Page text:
By Kurtis Alexander, San Francisco Chronicle, May 21, 2022
“After decades of negotiation, the largest dam-removal project in U.S. history is expected to begin in California’s far north next year.
“The nearly half-billion dollars needed for the joint state, tribal, and corporate undertaking has been secured. The demolition plans are drafted. The contractor is in place. Final approval could come by December.
“While the decision to remove [four hydroelectric dams along the Klamath River between California and Oregon] was financial, it was urged — and enabled — by those hoping to see a revival of plants and animals in the Klamath Basin.
“ ‘At its heart, this is really a fish-restoration project,’ said Mike Belchik, senior fisheries biologist for the Yurok Tribe, which has long lamented the decline of salmon on its ancestral territory in the basin.
“At stake is nothing less than the future of the cherished chinook salmon run. The fish once numbered in the hundreds of thousands in the Klamath River, making its migration the third-largest salmon run on the West Coast.
“While the four dams no longer generate significant power, according to [former owners] PacifiCorp, some residents along the California-Oregon border have opposed the demolition because of a reluctance to surrender any power source, the pending loss of waterfront property on the reservoirs, and less water available for fighting wildfires.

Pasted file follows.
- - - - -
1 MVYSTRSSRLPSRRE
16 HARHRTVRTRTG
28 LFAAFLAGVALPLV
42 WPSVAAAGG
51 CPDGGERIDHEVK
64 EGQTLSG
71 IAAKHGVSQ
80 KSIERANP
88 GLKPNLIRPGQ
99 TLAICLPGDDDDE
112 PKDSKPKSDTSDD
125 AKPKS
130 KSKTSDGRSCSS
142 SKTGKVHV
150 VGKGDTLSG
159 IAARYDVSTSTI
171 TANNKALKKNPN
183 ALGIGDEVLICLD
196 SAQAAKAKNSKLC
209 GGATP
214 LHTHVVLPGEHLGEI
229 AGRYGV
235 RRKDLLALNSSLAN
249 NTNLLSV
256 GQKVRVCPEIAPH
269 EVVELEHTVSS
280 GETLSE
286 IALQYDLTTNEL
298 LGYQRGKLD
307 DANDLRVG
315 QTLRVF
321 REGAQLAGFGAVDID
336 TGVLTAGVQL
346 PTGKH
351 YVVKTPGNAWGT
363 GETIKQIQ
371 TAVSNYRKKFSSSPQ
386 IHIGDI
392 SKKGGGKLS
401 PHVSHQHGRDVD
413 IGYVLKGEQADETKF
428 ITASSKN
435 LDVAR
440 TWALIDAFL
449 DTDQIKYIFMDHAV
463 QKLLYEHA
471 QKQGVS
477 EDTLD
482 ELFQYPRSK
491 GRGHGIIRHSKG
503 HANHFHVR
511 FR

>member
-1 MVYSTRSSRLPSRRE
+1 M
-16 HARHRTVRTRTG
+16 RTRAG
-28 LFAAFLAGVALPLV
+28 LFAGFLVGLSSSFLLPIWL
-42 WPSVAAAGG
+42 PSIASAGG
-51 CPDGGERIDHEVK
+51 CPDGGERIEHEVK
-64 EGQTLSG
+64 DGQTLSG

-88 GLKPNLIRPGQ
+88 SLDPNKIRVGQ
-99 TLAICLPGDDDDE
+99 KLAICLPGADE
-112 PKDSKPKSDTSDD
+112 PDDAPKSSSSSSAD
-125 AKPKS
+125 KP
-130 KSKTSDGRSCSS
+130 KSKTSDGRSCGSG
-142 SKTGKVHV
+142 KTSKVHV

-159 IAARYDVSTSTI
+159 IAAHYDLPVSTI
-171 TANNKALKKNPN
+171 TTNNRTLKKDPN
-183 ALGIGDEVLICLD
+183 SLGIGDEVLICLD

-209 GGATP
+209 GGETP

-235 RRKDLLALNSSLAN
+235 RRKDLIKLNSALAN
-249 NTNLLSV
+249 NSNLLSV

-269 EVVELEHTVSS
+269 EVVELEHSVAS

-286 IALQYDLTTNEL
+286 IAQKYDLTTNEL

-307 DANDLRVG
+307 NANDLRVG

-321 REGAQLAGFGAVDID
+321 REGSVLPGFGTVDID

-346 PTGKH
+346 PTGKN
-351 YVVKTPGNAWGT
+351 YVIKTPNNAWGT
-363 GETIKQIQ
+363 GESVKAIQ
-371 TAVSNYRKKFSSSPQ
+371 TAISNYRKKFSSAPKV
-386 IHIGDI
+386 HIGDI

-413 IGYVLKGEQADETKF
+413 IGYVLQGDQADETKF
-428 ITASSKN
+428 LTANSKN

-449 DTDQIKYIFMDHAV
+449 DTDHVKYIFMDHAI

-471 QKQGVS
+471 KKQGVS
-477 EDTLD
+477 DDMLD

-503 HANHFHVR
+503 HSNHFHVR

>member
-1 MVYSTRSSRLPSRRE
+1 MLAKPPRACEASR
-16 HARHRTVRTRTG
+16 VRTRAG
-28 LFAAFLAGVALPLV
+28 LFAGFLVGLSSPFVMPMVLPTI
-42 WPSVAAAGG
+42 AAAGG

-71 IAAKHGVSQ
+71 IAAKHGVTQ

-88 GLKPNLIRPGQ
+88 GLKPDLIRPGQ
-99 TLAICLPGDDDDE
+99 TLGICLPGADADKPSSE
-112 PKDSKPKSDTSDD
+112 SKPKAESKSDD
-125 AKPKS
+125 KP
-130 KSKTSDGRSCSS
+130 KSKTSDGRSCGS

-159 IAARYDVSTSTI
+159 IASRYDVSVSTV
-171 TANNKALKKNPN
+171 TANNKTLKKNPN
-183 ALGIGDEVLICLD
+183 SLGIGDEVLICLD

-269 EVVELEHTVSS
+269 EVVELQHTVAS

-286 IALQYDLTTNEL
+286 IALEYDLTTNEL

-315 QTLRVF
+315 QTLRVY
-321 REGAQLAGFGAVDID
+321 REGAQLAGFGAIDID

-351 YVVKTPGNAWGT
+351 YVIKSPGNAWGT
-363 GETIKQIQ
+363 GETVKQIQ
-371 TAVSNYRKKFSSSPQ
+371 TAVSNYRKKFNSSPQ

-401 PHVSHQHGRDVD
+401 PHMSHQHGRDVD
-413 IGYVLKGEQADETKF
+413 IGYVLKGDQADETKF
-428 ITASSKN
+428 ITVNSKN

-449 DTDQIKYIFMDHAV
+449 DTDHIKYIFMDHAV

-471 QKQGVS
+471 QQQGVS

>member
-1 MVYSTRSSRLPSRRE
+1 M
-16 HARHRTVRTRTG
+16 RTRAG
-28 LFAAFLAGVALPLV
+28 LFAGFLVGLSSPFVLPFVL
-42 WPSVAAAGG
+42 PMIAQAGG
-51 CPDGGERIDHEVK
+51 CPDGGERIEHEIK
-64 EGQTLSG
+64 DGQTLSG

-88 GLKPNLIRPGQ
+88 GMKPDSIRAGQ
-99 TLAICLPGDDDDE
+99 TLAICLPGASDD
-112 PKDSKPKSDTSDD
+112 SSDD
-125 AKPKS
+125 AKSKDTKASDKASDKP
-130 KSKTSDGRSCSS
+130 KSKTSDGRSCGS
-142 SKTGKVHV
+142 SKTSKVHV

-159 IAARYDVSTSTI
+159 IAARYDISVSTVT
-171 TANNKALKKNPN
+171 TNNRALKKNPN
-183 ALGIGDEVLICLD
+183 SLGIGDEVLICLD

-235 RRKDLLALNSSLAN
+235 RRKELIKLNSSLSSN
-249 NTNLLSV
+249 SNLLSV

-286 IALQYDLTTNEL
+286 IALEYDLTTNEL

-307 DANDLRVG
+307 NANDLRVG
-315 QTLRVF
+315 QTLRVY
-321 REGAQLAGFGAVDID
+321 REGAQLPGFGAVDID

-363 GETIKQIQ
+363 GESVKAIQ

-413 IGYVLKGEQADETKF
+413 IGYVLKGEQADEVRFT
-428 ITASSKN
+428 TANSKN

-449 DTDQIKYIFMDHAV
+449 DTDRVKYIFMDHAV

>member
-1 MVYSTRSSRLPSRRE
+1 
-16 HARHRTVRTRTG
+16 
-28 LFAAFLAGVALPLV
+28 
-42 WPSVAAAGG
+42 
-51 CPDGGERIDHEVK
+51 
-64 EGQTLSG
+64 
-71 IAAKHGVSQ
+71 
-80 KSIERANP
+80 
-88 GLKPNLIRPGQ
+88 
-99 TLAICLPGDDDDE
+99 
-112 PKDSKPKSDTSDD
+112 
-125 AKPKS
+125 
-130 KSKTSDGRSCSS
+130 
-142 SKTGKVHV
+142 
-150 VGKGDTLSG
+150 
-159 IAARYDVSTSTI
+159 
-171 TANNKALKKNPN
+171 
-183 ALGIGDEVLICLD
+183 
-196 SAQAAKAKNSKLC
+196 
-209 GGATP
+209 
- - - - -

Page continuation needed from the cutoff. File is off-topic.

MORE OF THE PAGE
“The dams are not used for irrigation, municipal water, or flood control.
“The Federal Energy Regulatory Commission, which has final say over the dam removal, released a draft environmental impact statement in February, suggesting that the benefits of the venture outweigh the concerns.
“[“Texas-based ecological restoration company Res, which has been contracted to help return the river to its natural state”] is planning to revegetate 2,200 acres of land that will resurface once the dams are torn down and the reservoirs are drained.
“The new terrain that will come with dam removal is expected to not only boost fish numbers, but also increase biodiversity. This can harden the fish to the challenges of drought, warming water temperatures, and other hardships likely to come with the changing climate.”
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